In addition, you will notice that one strand or several strands of reading these philosophers is emphasized, notable feminist and intersectionalist (particularly critical racial) readings. Let me state it explicitly so it’s clear from the very beginning: these are not “rejectionist” readings of these philosophers and each in turn are as erudite and textually based as you will find in the most standard readings—often more so since these often simply parrot a “common sense” view of these philosophers passed along like banal cliches, as if there were not something new to discover in them each time we read them. There is this idea that a “feminist” reading is somehow less “objective” or is more slanted than those types of readings: it won’t take long for you to see this is not the case. My reasons for including this manner of reading is so as not to deny the historical milieu in which these figures were writing and to consider how it affected their most metaphysical and epistemological of writings. Moreover, you will see that these readings do not reject Descartes et al. on feminist grounds, but take them up carefully and often show hidden resources for thinking so-called “feminist” concerns. But this is not a course in feminism, but rather one that shows the different ways of reading these texts, highlighting implicit assumptions, places their thought can be brought in the contemporary age, and so on—in short, less “feminist” than just good critical thinking and engagement, as any philosophy course should do. To help you in this engagement, I have spent much time curating a set of secondary courses (podcasts, book chapters, and articles) that I believe will help you beyond my lectures make sense of often difficult material. This will be an exciting dive into some of the most important figures our tradition offers—I look forward to it.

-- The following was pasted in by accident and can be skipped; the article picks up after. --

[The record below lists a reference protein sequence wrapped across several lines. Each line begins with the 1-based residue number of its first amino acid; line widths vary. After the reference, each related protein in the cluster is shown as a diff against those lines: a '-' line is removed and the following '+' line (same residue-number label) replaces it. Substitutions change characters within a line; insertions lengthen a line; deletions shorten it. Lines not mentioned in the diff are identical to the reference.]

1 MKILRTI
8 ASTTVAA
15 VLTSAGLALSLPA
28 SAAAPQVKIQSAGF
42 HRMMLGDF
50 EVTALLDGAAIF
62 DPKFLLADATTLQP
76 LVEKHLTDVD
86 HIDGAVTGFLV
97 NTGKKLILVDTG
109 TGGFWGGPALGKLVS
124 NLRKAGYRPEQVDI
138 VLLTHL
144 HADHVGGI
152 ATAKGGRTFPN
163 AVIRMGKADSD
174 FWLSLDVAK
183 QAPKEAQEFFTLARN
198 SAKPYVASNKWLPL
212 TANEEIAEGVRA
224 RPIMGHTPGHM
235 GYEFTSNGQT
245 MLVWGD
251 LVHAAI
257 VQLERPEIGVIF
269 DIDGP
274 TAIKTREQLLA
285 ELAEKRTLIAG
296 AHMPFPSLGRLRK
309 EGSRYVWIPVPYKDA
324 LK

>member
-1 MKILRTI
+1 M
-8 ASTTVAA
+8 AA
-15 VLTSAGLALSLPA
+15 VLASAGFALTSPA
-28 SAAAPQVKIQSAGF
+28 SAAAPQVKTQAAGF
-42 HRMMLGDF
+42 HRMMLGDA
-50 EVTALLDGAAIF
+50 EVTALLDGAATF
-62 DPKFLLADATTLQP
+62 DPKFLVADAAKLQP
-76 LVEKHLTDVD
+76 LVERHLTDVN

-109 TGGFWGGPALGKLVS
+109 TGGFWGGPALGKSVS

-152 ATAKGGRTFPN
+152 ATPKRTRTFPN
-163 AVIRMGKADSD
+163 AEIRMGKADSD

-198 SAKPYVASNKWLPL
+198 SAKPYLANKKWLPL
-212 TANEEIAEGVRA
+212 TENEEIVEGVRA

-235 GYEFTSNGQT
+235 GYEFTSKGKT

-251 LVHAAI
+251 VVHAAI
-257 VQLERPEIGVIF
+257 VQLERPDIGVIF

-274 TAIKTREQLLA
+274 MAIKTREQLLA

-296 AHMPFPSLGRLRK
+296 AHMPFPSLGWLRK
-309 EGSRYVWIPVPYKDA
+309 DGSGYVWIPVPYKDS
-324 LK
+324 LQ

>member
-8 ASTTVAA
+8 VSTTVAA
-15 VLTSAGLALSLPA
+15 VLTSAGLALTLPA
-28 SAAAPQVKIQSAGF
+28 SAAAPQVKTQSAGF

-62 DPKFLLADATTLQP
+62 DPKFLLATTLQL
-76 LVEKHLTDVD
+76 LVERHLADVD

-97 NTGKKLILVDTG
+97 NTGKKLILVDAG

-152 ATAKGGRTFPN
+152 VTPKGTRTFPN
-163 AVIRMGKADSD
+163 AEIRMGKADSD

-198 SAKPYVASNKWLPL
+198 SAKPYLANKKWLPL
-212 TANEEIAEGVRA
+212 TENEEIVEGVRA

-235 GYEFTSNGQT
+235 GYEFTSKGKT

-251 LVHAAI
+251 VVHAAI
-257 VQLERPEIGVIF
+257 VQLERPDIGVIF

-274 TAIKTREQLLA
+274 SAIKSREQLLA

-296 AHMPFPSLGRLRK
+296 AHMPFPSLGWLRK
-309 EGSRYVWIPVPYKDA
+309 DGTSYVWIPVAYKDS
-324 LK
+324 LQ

Thursday, January 4

Introduction to Modern Philosophy.

Tuesday, January 9

Skepticism and the Advent of Modernity:

  1. Montaigne, course anthology, Montaigne, Apology for Raymond Sebond, “The Senses Are Inadequate,” 4-15
  2. Bacon, course anthology, New Organon, 16-20

Recommended:

  1. BBC, In our Time, “Montaigne” (podcast)
  2. BBC, In our Time, “Francis Bacon” (podcast)

Thursday, January 11

  1. Descartes, course anthology, Discourse on Method, 1, 2, and 5 (pdf)
  2. Descartes, course anthology, Meditations on First Philosophy, 1st Meditation. (see above PDF)

Also suggested:

  1. Philosophy BitesA.C. Grayling on Descartes’ Cogito” (podcast)